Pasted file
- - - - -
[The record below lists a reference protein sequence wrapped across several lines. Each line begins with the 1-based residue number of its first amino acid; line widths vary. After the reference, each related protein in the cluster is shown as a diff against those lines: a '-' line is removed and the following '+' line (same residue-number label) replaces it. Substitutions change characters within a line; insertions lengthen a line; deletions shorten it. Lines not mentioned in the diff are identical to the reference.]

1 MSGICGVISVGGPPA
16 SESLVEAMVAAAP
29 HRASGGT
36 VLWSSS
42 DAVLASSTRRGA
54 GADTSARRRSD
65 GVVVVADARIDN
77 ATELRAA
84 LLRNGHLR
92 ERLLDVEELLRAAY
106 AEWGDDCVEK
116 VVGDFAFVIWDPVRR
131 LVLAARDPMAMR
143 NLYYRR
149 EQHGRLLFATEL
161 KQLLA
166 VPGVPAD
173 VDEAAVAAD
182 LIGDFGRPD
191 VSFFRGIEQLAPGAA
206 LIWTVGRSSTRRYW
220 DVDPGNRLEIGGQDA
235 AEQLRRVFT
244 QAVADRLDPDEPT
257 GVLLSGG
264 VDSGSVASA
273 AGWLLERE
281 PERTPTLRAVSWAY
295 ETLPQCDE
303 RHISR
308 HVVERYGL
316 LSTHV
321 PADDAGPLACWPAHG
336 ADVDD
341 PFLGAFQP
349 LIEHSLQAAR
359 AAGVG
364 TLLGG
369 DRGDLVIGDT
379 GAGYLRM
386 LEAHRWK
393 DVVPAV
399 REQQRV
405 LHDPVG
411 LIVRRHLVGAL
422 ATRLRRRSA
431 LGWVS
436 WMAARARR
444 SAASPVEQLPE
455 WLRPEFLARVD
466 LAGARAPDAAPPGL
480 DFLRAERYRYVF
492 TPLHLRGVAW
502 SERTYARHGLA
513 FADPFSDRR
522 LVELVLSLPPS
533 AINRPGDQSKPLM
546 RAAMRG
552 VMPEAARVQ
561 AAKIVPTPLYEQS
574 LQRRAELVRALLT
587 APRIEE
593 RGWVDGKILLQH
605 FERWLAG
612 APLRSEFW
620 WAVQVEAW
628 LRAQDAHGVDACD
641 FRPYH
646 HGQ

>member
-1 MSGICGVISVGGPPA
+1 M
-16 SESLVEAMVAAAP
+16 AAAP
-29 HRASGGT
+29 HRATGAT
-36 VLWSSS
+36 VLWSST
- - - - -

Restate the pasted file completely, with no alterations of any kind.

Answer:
[The record below lists a reference protein sequence wrapped across several lines. Each line begins with the 1-based residue number of its first amino acid; line widths vary. After the reference, each related protein in the cluster is shown as a diff against those lines: a '-' line is removed and the following '+' line (same residue-number label) replaces it. Substitutions change characters within a line; insertions lengthen a line; deletions shorten it. Lines not mentioned in the diff are identical to the reference.]

1 MSGICGVISVGGPPA
16 SESLVEAMVAAAP
29 HRASGGT
36 VLWSSS
42 DAVLASSTRRGA
54 GADTSARRRSD
65 GVVVVADARIDN
77 ATELRAA
84 LLRNGHLR
92 ERLLDVEELLRAAY
106 AEWGDDCVEK
116 VVGDFAFVIWDPVRR
131 LVLAARDPMAMR
143 NLYYRR
149 EQHGRLLFATEL
161 KQLLA
166 VPGVPAD
173 VDEAAVAAD
182 LIGDFGRPD
191 VSFFRGIEQLAPGAA
206 LIWTVGRSSTRRYW
220 DVDPGNRLEIGGQDA
235 AEQLRRVFT
244 QAVADRLDPDEPT
257 GVLLSGG
264 VDSGSVASA
273 AGWLLERE
281 PERTPTLRAVSWAY
295 ETLPQCDE
303 RHISR
308 HVVERYGL
316 LSTHV
321 PADDAGPLACWPAHG
336 ADVDD
341 PFLGAFQP
349 LIEHSLQAAR
359 AAGVG
364 TLLGG
369 DRGDLVIGDT
379 GAGYLRM
386 LEAHRWK
393 DVVPAV
399 REQQRV
405 LHDPVG
411 LIVRRHLVGAL
422 ATRLRRRSA
431 LGWVS
436 WMAARARR
444 SAASPVEQLPE
455 WLRPEFLARVD
466 LAGARAPDAAPPGL
480 DFLRAERYRYVF
492 TPLHLRGVAW
502 SERTYARHGLA
513 FADPFSDRR
522 LVELVLSLPPS
533 AINRPGDQSKPLM
546 RAAMRG
552 VMPEAARVQ
561 AAKIVPTPLYEQS
574 LQRRAELVRALLT
587 APRIEE
593 RGWVDGKILLQH
605 FERWLAG
612 APLRSEFW
620 WAVQVEAW
628 LRAQDAHGVDACD
641 FRPYH
646 HGQ

>member
-1 MSGICGVISVGGPPA
+1 M
-16 SESLVEAMVAAAP
+16 AAAP
-29 HRASGGT
+29 HRATGAT
-36 VLWSSS
+36 VLWSST